Even as a born and bred Southerner I’ve seen my fair share of snow. Living in Italy during the worst snowstorm Europe had seen in 70 years and spending winter breaks in upstate New York has given me a good idea of how it goes when there’s a lot of snow. Generally, thermal underwear and snow tires are key.
But until a few weeks ago I had no idea what it was like to experience snow in the big city. Or more specifically, a blizzard in NYC.
For better or for worse, my neighborhood missed the brunt of the storm with an accumulation of about 8 or 10 inches (as opposed to central parks impressive 30). But, because of the overall severity of the storm, the whole city shut down. I’m talking cigarette shops, pizza places, the stoplights were out, and even the subways stopped running.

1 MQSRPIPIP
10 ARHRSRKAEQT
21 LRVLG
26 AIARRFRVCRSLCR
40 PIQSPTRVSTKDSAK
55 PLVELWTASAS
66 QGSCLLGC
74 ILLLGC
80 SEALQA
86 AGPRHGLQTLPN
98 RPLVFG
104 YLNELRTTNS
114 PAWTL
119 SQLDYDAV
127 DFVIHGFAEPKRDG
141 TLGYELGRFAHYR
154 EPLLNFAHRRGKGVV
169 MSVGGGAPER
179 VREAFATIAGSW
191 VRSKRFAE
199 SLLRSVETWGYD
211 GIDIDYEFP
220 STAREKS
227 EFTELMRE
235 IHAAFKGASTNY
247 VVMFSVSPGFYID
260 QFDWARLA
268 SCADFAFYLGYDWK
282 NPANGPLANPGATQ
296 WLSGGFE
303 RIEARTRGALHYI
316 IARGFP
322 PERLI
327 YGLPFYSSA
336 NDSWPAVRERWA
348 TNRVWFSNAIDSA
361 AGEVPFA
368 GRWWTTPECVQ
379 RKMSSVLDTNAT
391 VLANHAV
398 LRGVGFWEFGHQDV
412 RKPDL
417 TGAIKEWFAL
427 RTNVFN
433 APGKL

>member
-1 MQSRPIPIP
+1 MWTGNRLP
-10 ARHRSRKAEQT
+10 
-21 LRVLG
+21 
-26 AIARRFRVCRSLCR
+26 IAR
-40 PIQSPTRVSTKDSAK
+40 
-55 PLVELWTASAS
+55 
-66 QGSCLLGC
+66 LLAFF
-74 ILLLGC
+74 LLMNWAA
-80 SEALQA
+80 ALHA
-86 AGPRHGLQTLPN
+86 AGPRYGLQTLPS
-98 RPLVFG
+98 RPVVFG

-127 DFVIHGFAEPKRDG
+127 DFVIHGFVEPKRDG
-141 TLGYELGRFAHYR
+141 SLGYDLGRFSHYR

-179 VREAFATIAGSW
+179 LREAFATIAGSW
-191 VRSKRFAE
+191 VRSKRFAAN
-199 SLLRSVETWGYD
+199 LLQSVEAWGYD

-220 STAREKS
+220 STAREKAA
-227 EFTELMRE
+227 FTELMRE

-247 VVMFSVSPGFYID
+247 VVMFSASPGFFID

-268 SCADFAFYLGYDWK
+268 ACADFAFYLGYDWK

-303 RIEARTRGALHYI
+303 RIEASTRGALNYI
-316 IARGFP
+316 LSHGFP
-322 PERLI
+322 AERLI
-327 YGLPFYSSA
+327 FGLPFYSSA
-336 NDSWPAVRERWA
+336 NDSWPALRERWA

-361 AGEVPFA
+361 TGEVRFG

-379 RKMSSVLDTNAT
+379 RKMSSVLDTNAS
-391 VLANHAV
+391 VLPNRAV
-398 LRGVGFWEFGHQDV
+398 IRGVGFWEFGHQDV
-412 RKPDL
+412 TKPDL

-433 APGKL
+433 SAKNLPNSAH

And that’s where the fun began.
Having luckily dodged a nasty hangover, I got to see the whole thing unfold starting at around 7am. Between then and when most of my cohorts woke up around 2pm, I smoked some cigarettes, had some heavy handed Irish coffees, and watched it come down. Keep in mind that it was not just snowing, it was literally a blizzard, with winds so high they were ripping down flyers and tearing off scarves. And it was beautiful.
Once more people were up and about, i gathered a crew and went out in search of food, liquor, or anything that might be open. We managed instead to get thoroughly frozen, start a couple of snowball fights, and to convince my friend from LA that perhaps snow isn’t so bad after all.
Over the next few hours people came and went, and a few of us decided that if the snow wasn’t stopping, we would have to get our hands on something to drink. This foolhardy quest for liquor ended in us trying to sprint seven blocks through the blizzard to a store that was closing in five minutes.
Don’t worry, we made it.
The day may have been cold and at times treacherous, but it did remind me that no matter where you are, snow seems to bring out the children inside of us and bring us together.
Here’s to finding beauty in the storm… And to trudging through slush for the next week.